Publisher : Springer
ISBN-10 : 3030655350
ISBN-13 : 978-3030655358
ASIN : B08YJ73DWM
This book contests the general view that natural selection constitutes the explanatory core of evolutionary biology. It invites the reader to consider an alternative view which favors a more complete and multidimensional interpretation.
It is common to present the 1930-1960 period as characterized by the rise of the Modern Synthesis, an event structured around two main explanatory commitments: (1) Gradual evolution is explained by small genetic changes (variations) oriented by natural selection, a process leading to adaptation; (2) Evolutionary trends and speciational events are macroevolutionary phenomena that can be accounted for solely in terms of the extension of processes and mechanisms occurring at the previous microevolutionary level. On this view, natural selection holds a central explanatory role in evolutionary theory - one that presumably reaches back to Charles Darwin's Origin of Species - a view also accompanied by the belief that the field of evolutionary biology is organized around a profound divide: theories relying on strong selective factors and those appealing only to weak ones.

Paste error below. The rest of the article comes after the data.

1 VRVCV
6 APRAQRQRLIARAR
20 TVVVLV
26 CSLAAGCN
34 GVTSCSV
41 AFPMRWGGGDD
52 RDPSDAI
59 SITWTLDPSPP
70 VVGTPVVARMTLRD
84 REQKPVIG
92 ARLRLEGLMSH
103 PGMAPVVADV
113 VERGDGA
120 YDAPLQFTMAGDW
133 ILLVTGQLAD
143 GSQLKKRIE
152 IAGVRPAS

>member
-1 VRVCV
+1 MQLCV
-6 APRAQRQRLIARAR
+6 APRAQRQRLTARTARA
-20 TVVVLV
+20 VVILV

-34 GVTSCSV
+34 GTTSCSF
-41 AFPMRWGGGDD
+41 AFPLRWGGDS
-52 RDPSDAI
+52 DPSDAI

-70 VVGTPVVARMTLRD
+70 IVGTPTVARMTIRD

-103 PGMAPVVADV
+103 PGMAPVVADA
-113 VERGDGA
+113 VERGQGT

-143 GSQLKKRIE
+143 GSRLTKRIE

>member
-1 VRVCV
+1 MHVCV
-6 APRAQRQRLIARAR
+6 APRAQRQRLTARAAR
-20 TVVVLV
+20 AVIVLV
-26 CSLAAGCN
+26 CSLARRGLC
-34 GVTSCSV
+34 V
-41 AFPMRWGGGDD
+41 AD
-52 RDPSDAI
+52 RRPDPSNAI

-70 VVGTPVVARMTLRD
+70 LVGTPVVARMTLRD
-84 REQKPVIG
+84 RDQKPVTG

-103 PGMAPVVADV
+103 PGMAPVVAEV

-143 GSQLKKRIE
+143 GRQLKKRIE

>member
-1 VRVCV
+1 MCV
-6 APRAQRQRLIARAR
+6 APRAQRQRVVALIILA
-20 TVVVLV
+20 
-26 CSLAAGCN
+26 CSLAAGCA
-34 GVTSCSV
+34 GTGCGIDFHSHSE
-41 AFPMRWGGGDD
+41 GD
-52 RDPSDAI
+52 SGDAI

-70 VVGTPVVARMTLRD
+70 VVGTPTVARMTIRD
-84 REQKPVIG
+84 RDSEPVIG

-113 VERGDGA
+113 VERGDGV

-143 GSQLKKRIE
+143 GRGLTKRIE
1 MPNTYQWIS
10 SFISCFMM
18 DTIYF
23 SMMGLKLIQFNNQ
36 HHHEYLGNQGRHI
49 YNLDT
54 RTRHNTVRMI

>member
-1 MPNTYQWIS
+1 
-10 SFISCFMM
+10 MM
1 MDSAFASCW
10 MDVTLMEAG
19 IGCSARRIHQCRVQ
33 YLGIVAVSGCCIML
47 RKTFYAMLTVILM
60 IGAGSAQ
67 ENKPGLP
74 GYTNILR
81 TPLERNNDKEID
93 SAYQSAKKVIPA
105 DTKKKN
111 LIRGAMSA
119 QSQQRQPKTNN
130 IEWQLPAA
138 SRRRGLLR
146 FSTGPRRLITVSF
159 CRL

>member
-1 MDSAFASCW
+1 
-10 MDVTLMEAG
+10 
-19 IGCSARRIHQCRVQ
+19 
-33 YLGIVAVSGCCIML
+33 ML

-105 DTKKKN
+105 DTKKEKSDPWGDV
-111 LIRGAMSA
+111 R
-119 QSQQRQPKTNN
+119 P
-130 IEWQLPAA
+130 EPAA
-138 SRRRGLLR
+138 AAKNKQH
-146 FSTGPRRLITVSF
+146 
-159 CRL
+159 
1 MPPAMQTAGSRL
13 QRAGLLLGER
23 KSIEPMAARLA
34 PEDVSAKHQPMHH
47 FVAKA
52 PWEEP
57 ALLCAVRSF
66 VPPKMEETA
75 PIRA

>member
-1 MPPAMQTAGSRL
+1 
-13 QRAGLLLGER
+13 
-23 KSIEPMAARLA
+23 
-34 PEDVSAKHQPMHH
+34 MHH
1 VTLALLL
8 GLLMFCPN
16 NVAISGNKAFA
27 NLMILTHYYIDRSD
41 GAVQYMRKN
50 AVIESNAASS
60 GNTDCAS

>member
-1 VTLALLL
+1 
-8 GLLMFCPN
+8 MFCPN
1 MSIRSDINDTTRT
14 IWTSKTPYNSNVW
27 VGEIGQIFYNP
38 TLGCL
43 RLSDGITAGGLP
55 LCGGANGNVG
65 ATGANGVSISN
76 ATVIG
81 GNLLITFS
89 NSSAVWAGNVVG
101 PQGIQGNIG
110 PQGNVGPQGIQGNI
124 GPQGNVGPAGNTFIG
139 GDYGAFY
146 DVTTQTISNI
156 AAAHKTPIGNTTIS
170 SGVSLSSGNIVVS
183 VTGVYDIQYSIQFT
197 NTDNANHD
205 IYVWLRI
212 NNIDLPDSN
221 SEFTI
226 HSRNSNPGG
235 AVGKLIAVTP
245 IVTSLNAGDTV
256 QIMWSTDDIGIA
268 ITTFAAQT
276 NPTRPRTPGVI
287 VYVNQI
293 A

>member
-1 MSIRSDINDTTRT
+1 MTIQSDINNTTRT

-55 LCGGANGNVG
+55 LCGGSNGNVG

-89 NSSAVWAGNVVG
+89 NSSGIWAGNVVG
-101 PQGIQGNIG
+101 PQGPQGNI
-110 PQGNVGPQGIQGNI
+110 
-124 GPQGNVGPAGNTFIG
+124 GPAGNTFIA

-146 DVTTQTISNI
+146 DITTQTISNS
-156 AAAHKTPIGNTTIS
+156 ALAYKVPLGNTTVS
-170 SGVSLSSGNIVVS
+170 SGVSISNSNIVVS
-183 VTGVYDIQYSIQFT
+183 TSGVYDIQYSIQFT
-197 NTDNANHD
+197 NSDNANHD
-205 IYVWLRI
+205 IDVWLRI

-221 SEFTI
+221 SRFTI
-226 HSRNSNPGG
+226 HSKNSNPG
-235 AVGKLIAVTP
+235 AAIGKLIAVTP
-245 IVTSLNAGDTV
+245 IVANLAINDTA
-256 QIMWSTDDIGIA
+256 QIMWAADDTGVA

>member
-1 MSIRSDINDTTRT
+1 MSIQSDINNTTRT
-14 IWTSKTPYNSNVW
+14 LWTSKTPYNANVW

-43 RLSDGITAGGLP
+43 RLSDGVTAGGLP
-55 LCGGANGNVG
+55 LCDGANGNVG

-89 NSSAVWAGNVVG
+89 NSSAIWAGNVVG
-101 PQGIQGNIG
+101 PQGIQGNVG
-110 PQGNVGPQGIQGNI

If one reads the new analyses presented in this volume by biologists, historians and philosophers, this divide seems to be collapsing at a rapid pace, opening an era dedicated to the search for a new paradigm for the development of evolutionary biology. Contrary to popular belief, scholars' position on natural selection is not in itself a significant discriminatory factor between most evolutionists. In fact, the intellectual space is quite limited, if not non-existent, between, on the one hand, "Darwinists", who play down the central role of natural selection in evolutionary explanations, and, on the other hand, "non-Darwinists", who use it in a list of other evolutionary mechanisms.
The "mechanism-centered" approach to evolutionary biology is too incomplete to fully make sense of its development. In this book the labels created under the traditional historiography - "Darwinian Revolution", "Eclipse of Darwinism", "Modern Synthesis", "Post-Synthetic Developments" - are thus re-evaluated.
This book will not only appeal to researchers working in evolutionary biology, but also to historians and philosophers."